towards Blagdon; and presently an Expostulatory Letter, in all the excellence of writing, ascribed to a man of rank and fortune, and another, from a man also of rank and excellence, were published, which at once gave celebrity to the dispute, and, in the end, re-instated the Curate, the license which was given to a disciple of the elect lady being recalled. A short time before this, Mr. Bere had published his Appeal to the Public, in an· swer to Sir Abraham, on which the Baronet and his book disappeared. Sir A. is returned, but the pamphlet is buried in oblivion.

The wickedness of the object proposed to themselves in this persecution of an innocent man, by Sir A. and H. More, only because he presumed to censure the conduct of the schoolmaster, is almost incredible. He was to be turned out of the curacy, then tried as denying the Trinity, and to be deprived of his living and stripped of his gown. They declared they had evidence sufficient for this proceeding; and if the public voice had not execrated their conduct, they would have accomplished their design.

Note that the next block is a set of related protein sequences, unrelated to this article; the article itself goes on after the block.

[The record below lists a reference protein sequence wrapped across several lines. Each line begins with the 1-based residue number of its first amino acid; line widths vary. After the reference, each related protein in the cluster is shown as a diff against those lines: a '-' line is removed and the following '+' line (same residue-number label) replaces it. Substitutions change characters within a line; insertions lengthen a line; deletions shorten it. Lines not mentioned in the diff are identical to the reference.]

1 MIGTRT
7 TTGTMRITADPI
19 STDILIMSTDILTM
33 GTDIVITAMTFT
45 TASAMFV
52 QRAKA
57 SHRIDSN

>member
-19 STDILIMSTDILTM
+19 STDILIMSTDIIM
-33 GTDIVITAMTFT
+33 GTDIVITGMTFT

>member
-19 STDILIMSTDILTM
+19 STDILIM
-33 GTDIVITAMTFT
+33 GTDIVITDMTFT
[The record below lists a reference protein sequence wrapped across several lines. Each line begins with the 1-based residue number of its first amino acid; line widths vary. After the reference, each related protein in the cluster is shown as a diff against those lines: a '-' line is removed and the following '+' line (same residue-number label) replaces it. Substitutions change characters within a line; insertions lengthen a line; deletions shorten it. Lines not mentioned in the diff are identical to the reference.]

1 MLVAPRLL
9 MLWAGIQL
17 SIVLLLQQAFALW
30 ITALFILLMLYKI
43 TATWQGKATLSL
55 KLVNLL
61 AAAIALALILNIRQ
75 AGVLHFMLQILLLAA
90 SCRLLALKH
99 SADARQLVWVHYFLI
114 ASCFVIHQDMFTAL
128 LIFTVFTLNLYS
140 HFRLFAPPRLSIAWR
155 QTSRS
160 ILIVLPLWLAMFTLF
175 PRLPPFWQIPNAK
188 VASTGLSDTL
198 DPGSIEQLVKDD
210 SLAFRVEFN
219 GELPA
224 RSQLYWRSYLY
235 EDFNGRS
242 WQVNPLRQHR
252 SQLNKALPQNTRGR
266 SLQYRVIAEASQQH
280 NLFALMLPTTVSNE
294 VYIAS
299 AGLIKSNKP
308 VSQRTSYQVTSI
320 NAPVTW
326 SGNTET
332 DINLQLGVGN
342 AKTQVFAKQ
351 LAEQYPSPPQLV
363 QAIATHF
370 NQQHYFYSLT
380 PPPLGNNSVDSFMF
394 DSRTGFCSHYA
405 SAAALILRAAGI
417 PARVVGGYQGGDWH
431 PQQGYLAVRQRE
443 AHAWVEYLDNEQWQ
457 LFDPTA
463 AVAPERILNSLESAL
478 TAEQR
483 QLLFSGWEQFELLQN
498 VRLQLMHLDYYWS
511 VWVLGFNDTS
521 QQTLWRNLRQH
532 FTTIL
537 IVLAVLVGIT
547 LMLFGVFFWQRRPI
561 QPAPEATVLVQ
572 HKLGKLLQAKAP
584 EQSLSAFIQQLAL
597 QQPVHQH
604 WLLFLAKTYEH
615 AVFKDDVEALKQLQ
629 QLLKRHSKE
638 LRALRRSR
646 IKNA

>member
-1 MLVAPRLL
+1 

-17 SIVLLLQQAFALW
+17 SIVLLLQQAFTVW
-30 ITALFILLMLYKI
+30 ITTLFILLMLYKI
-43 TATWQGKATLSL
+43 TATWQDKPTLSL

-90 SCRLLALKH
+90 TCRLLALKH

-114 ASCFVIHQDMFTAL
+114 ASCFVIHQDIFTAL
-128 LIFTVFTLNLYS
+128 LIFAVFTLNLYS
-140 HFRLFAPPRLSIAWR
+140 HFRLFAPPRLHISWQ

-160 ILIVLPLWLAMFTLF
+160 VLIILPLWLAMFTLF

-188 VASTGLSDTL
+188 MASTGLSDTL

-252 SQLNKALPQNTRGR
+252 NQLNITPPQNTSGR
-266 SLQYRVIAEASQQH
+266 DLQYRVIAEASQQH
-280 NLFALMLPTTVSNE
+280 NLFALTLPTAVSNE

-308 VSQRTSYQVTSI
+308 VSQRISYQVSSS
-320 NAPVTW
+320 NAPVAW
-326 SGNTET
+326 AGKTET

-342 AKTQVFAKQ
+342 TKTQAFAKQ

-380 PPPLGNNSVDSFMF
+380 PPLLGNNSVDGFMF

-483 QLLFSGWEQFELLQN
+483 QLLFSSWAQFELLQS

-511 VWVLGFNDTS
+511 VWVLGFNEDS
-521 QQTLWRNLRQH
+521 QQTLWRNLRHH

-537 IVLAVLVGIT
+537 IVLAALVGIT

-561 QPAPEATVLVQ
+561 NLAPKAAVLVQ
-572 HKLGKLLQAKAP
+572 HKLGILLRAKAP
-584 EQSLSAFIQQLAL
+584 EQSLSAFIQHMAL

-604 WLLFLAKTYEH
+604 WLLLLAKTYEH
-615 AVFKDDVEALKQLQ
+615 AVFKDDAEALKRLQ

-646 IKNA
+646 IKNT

Immediately on his re-instatement by Dr. Moss, dispatched to Bath from his father the Bishop, the signatures of nine clergymen were procured by the industry of Mrs. More and her party, who always work secretly and under ground, to con, tradict the Curate in some facts advanced ; and defeated in her original and flagrantly wicked purpose, she now stoops to the mean drudgery of, by

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private influence with her friends, and acquaintances, to procure advertisements, with as many signatures as possible, to destroy the veracity. of Mr. Bére, and to protract animosity in the neighbourhood, attended with the disgusting and shocking circumstances of men, who ought to be respectable, soliciting people to sign backwards and forwards in the same cause! All this while H. More, pretending to be ill, and reported by her friends to be dying, because she was ashamed, on the publication of Mr. Bere's Address to her, to come out and publicly shew herself, is busily engaged, with some help, in preparing “ Animadversions on the Curate's Three Publica«« tions."